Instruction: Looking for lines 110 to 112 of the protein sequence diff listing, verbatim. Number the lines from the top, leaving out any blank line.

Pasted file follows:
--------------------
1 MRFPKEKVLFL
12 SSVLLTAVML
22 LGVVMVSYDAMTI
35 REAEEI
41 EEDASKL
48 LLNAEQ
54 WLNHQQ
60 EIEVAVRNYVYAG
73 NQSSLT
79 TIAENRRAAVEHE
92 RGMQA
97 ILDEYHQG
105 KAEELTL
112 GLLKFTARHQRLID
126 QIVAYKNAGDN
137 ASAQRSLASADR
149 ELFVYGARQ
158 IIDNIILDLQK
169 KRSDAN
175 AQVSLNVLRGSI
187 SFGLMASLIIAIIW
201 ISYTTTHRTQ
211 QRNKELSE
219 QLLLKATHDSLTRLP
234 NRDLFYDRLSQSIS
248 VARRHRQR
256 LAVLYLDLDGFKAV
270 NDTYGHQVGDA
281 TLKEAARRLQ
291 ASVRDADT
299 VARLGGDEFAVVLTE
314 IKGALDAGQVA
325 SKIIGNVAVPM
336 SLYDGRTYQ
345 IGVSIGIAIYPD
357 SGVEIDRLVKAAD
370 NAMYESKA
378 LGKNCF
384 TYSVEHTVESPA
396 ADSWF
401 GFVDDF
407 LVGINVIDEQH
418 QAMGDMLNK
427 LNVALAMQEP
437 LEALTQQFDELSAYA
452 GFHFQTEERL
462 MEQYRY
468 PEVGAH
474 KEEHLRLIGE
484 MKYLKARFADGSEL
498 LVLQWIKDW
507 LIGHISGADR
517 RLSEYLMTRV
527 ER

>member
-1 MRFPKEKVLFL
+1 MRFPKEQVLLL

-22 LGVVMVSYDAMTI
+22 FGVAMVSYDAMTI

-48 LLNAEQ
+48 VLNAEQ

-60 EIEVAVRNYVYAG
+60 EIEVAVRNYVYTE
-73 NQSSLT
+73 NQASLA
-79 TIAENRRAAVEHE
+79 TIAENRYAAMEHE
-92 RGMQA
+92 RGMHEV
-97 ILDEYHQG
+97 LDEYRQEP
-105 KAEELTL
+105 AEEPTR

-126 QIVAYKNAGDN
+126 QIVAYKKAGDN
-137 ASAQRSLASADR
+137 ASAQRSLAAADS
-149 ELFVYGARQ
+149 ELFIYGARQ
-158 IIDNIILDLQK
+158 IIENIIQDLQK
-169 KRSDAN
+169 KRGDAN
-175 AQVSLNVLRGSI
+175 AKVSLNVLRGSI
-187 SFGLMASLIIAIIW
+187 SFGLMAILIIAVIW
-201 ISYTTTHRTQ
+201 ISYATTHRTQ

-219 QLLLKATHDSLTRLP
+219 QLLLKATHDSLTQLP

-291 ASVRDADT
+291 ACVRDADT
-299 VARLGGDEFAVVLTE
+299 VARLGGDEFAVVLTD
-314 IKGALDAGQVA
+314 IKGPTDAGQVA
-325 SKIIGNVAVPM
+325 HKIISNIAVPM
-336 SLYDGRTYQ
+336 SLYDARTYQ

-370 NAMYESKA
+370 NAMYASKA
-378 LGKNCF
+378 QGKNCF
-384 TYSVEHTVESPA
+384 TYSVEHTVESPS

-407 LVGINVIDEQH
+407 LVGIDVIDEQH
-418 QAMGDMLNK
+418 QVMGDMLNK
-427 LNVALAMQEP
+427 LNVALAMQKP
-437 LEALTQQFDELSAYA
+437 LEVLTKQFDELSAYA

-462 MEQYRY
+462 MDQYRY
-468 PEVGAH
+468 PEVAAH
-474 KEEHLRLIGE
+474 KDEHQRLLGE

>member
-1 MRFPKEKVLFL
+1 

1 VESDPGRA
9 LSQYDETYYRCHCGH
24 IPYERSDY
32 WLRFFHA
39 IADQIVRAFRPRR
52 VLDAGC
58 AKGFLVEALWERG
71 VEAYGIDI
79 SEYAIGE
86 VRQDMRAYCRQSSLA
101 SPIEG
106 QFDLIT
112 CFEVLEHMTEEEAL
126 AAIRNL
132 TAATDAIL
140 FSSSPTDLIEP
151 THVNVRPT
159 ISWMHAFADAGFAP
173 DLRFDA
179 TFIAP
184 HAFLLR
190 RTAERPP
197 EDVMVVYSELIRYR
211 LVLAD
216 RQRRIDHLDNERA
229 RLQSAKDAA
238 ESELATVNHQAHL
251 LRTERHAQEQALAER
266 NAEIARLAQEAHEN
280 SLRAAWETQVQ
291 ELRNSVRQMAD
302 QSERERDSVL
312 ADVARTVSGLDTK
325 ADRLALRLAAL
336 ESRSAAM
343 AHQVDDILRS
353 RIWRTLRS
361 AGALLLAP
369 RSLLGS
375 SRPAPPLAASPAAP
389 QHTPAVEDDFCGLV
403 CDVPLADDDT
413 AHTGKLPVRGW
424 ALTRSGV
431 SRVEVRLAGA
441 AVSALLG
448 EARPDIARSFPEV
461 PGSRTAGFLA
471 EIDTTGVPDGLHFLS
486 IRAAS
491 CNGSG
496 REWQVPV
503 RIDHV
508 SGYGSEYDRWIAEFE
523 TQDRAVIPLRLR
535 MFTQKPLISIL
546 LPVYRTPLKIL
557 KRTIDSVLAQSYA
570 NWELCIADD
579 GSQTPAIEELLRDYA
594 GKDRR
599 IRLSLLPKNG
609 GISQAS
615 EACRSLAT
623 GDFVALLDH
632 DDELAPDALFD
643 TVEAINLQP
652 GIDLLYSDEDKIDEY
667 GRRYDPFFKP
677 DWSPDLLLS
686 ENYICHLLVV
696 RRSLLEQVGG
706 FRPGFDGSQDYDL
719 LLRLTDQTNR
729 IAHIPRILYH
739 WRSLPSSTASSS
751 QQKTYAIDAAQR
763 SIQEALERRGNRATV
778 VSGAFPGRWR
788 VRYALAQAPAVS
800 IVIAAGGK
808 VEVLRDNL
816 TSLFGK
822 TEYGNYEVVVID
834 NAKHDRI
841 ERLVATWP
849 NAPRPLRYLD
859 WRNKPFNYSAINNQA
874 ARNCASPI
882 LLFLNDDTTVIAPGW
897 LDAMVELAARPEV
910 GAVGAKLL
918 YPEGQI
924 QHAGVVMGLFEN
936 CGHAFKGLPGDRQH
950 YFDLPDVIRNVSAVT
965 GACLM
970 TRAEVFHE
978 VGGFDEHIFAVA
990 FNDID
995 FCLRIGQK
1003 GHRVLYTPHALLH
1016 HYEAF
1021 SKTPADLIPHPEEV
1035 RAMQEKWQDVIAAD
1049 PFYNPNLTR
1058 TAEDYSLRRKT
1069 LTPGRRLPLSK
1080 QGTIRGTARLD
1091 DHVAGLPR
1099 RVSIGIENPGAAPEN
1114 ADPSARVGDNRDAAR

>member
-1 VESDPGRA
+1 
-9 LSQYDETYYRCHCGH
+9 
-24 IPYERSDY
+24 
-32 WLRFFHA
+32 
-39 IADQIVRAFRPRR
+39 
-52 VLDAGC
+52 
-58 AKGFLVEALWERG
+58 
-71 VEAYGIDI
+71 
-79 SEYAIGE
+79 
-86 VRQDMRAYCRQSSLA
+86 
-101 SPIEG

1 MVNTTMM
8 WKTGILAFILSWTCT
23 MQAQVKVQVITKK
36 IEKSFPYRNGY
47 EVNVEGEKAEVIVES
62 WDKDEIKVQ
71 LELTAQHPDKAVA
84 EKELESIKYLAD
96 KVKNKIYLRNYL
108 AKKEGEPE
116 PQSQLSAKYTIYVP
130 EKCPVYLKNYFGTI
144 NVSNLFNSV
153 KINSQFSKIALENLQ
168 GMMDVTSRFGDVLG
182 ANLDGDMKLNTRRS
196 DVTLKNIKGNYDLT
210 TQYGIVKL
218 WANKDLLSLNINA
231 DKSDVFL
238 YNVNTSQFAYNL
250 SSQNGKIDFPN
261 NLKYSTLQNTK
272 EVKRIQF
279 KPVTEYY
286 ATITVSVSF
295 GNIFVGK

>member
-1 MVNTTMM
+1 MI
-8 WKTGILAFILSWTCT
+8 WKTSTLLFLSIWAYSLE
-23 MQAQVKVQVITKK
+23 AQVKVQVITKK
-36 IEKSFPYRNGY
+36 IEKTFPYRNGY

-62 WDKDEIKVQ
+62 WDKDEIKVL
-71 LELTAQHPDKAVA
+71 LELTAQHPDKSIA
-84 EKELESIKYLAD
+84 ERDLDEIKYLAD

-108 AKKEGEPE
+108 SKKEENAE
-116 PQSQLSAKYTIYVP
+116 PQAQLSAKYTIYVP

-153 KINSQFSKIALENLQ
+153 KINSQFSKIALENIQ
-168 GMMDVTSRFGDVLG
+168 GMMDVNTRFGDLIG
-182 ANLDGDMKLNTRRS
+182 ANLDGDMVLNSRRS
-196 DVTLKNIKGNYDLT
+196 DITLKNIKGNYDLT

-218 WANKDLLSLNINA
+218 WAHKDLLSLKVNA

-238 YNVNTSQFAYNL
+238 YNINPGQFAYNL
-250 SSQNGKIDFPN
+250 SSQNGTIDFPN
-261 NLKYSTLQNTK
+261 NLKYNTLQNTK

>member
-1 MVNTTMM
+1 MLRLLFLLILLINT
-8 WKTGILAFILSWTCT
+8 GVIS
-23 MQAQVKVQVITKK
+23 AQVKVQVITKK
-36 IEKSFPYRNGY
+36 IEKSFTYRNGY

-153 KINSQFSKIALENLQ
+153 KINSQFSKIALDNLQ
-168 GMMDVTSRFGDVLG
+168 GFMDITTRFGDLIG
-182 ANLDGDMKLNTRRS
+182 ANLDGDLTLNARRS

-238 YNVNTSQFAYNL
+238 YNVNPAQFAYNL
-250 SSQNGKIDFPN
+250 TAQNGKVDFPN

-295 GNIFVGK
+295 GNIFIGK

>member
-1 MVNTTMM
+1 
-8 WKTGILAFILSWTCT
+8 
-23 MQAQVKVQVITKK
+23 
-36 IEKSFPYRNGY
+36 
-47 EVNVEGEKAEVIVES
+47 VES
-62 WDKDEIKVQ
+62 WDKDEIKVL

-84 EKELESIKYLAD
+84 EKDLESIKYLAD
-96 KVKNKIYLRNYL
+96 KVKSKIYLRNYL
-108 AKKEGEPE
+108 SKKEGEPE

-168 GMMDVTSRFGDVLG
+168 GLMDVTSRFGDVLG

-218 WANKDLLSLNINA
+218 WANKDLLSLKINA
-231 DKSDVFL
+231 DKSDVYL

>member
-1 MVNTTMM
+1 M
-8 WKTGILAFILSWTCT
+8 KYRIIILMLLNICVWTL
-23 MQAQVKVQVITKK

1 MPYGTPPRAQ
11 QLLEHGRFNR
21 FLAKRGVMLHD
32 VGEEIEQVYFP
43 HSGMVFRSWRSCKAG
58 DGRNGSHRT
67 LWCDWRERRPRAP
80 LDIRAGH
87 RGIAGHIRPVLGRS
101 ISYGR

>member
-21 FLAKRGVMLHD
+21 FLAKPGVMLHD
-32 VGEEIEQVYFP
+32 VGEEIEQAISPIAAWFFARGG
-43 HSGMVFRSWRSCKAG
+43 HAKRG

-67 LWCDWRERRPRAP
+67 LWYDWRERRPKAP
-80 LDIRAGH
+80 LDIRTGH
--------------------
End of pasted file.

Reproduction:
-418 QAMGDMLNK
+418 QVMGDMLNK
-427 LNVALAMQEP